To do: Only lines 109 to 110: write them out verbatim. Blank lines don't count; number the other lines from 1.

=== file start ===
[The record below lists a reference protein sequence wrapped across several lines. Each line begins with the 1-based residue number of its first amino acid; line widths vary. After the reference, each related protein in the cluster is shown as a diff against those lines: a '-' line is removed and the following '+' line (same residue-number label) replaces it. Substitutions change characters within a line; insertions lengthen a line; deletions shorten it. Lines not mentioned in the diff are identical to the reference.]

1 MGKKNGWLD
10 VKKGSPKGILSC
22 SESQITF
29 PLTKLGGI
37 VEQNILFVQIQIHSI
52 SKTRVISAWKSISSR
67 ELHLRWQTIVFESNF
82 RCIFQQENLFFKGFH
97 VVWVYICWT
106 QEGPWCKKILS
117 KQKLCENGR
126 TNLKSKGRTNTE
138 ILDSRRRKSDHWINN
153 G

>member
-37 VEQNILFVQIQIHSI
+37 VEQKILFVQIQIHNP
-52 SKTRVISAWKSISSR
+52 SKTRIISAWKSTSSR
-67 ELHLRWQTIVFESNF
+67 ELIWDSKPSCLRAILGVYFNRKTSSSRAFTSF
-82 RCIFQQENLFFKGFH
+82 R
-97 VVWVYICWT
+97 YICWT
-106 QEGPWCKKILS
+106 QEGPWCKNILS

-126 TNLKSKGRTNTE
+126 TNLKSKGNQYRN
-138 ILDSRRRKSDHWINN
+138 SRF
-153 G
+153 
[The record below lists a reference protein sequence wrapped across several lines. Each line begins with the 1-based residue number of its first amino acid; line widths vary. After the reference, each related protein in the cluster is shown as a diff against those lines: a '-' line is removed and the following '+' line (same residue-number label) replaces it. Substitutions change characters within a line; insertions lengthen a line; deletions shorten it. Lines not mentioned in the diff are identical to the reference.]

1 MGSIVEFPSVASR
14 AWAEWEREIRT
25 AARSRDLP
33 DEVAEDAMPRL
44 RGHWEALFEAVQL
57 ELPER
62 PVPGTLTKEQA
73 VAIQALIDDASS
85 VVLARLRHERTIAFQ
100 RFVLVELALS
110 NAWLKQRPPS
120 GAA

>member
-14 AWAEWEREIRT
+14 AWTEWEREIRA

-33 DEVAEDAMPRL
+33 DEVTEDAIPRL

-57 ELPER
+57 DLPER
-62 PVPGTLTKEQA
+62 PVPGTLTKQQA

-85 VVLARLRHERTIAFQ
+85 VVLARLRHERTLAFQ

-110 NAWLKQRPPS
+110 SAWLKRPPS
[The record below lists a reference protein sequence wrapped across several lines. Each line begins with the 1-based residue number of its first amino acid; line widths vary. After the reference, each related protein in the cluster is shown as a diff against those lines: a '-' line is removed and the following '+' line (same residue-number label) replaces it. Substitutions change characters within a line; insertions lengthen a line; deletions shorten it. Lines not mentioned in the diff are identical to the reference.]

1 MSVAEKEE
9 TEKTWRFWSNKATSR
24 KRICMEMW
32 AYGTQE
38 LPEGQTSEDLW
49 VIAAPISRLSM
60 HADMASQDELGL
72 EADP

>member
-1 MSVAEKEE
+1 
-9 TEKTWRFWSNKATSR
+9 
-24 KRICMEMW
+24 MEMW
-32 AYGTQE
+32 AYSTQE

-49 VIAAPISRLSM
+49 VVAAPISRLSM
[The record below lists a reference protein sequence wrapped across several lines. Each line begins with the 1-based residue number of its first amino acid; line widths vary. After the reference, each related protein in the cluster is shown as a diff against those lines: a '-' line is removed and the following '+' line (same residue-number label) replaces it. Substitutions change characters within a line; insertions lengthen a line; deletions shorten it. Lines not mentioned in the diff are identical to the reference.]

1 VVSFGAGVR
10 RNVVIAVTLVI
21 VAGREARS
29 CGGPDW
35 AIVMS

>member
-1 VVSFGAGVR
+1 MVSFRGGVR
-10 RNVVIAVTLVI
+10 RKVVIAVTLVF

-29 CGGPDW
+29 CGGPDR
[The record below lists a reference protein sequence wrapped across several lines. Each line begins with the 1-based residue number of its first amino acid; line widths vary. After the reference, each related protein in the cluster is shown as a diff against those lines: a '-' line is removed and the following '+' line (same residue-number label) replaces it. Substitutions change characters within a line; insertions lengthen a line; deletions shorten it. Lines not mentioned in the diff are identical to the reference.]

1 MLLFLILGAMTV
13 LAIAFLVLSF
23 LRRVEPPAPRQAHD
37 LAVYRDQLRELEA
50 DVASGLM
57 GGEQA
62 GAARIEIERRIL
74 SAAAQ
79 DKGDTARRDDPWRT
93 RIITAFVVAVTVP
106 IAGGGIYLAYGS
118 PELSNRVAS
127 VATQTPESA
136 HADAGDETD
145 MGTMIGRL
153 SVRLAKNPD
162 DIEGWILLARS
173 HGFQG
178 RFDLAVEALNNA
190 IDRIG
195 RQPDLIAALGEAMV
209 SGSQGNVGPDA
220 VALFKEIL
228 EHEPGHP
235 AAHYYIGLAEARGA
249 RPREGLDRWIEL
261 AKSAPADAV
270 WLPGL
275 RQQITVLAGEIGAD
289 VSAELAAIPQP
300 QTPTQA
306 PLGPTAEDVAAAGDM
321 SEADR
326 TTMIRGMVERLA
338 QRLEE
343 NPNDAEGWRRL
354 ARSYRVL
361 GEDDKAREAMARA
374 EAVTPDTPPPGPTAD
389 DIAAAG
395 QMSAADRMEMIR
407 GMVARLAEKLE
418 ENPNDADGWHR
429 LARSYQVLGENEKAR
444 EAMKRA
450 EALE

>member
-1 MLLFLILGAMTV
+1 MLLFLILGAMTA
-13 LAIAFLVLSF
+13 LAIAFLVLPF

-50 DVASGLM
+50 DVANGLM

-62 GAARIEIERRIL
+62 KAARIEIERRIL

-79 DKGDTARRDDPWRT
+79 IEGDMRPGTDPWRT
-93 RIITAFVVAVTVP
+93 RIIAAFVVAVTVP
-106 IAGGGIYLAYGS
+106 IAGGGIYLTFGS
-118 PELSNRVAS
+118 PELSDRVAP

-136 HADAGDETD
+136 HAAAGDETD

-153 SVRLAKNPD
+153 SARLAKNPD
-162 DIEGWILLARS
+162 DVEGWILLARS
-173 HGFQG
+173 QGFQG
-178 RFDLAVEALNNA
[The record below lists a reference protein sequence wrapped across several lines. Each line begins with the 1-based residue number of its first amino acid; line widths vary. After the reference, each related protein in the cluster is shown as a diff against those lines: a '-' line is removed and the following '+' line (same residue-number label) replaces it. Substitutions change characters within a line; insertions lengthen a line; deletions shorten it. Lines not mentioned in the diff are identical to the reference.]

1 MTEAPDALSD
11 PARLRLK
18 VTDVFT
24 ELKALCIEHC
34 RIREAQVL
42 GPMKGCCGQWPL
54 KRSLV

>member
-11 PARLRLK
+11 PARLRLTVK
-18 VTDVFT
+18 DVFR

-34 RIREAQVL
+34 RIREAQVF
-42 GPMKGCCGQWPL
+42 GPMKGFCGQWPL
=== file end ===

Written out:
145 MGTMIGRL
153 SVRLAKNPD